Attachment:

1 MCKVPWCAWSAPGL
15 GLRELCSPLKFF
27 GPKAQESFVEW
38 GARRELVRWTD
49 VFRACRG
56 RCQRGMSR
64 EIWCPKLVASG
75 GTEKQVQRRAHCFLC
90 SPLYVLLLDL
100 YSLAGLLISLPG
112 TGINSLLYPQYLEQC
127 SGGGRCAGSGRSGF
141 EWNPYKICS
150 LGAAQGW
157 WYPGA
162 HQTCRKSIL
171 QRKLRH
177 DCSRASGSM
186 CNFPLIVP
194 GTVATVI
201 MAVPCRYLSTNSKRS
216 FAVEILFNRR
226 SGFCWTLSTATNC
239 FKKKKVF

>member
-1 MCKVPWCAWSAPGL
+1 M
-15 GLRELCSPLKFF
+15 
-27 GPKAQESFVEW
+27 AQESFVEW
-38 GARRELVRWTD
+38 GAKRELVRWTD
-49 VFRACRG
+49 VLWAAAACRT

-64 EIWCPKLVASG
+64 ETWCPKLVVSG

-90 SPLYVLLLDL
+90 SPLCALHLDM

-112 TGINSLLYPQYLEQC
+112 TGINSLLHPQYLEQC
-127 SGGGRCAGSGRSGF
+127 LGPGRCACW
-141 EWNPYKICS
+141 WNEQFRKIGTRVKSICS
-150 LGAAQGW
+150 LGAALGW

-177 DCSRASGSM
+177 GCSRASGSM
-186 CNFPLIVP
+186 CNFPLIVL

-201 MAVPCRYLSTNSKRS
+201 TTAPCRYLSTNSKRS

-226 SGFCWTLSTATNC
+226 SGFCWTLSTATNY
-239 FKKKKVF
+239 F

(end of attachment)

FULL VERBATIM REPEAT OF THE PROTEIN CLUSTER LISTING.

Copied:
1 MCKVPWCAWSAPGL
15 GLRELCSPLKFF
27 GPKAQESFVEW
38 GARRELVRWTD
49 VFRACRG
56 RCQRGMSR
64 EIWCPKLVASG
75 GTEKQVQRRAHCFLC
90 SPLYVLLLDL
100 YSLAGLLISLPG
112 TGINSLLYPQYLEQC
127 SGGGRCAGSGRSGF
141 EWNPYKICS
150 LGAAQGW
157 WYPGA
162 HQTCRKSIL
171 QRKLRH
177 DCSRASGSM
186 CNFPLIVP
194 GTVATVI
201 MAVPCRYLSTNSKRS
216 FAVEILFNRR
226 SGFCWTLSTATNC
239 FKKKKVF

>member
-1 MCKVPWCAWSAPGL
+1 M
-15 GLRELCSPLKFF
+15 
-27 GPKAQESFVEW
+27 AQESFVEW
-38 GARRELVRWTD
+38 GAKRELVRWTD
-49 VFRACRG
+49 VLWAAAACRT

-64 EIWCPKLVASG
+64 ETWCPKLVVSG

-90 SPLYVLLLDL
+90 SPLCALHLDM

-112 TGINSLLYPQYLEQC
+112 TGINSLLHPQYLEQC
-127 SGGGRCAGSGRSGF
+127 LGPGRCACW
-141 EWNPYKICS
+141 WNEQFRKIGTRVKSICS
-150 LGAAQGW
+150 LGAALGW

-177 DCSRASGSM
+177 GCSRASGSM
-186 CNFPLIVP
+186 CNFPLIVL

-201 MAVPCRYLSTNSKRS
+201 TTAPCRYLSTNSKRS

-226 SGFCWTLSTATNC
+226 SGFCWTLSTATNY
-239 FKKKKVF
+239 F